How ECT works: 51 theories

A couple of weeks ago headlines about research on electroconvulsive therapy (ECT) research in Aberdeen, Scotland, in which nine people (two-thirds of whom were men, a reversal of real life where over two-thirds of those undergoing ECT Scotland are women) had functional MRI scans before and after treatment spread round the world: Wirkungsmechanismus der Elektrokrampftherapie entdeckt; Investigadores escoceses anunciaron un gran avance en la comprensión de la terapia electroconvulsiva; etc. Almost all the media went with the “Scientists discover…” headlines and simply reprinted the press-release uncritically (uncritically as in the broadest sense of not even asking “what have we got here?”). A rare exception was the financial website Bloomberg who added “researchers say” to the usual headline about discovery and even thought to ring a psychiatrist not connected to the research – Associate Professor at Dartmouth Medical School Paul Holtzheimer (professional interests: functional and structural neuroimaging and focal neuromodulation techniques such as transcranial magnetic stimulation and deep brain stimulation). Associate Professor Holtzheimer said: ““If this study holds up, it tells us this is a network problem” and came up with an analogy of how the brain works:

“Understanding the connectivity is like understanding shipping routes. Counting the number of trucks in and out of Chicago gives a person a sense of what the shipping routes may be. However, when data such as the number of ships coming into San Francisco is known, and that is correlated with Chicago’s trucks, it gives a better understanding of how the routes work. This study begins to map Chicago and San Francisco for the brain’s connections, Holtzheimer said.”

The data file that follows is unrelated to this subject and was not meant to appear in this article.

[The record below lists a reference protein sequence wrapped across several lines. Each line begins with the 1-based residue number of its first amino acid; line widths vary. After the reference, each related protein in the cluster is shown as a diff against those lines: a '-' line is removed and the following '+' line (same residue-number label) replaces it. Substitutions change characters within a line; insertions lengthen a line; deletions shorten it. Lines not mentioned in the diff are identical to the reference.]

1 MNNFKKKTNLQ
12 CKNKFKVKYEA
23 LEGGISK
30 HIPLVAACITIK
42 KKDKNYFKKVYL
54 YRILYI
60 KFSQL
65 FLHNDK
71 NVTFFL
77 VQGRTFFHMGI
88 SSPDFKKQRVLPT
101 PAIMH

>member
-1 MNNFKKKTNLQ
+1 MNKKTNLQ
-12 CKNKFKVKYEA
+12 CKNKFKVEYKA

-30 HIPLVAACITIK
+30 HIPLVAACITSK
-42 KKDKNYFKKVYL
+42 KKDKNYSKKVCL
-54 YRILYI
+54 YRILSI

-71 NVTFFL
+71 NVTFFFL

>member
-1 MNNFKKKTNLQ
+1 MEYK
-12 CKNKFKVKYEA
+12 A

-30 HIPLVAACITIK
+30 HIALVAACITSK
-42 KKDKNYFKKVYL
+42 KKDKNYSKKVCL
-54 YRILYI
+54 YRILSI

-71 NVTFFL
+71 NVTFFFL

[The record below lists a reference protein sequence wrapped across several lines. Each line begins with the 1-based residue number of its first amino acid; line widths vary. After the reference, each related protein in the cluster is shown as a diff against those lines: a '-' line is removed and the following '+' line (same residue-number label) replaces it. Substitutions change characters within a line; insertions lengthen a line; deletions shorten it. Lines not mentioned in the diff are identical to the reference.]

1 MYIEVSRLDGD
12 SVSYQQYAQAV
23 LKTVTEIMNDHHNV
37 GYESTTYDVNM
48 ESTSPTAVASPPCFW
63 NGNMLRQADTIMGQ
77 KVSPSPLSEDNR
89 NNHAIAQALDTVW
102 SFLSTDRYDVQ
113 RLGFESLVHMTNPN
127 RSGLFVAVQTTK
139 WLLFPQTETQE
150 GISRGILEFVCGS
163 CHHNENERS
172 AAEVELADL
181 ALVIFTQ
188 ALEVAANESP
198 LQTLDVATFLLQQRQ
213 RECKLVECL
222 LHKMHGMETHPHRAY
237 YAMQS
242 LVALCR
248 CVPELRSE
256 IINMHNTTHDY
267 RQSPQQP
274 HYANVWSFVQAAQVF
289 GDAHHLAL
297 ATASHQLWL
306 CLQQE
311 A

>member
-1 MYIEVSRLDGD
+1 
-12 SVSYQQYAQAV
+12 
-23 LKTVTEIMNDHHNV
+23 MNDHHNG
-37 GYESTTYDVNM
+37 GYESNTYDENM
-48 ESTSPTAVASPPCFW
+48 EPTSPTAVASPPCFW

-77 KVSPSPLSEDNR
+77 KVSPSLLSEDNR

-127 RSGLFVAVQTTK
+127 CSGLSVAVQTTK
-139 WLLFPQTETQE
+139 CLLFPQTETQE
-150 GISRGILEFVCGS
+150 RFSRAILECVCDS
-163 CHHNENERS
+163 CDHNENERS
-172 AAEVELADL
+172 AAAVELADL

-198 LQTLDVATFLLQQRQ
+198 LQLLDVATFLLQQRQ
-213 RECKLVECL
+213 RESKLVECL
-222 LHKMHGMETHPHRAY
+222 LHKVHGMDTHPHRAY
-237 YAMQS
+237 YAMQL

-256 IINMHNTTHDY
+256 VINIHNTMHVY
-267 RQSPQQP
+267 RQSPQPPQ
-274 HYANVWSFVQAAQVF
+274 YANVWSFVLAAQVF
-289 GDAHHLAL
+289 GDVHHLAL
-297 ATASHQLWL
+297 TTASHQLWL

There has of course never been a shortage of theories about how ECT might work. They have been around ever since 1938 when ECT was first used. Ten years later in 1948 Major Hirsch Gordon published an article entitled “Fifty shock therapy theories” in which he discussed 50 theories he had been able to glean from the literature about how the shock therapies (insulin, metrazol and electro) worked. “Some of them are independent, others overlap, but all challenge our attention”. (H.L. Gordon 1948 Fifty shock therapy theories Military Surgeon 103: 397-401)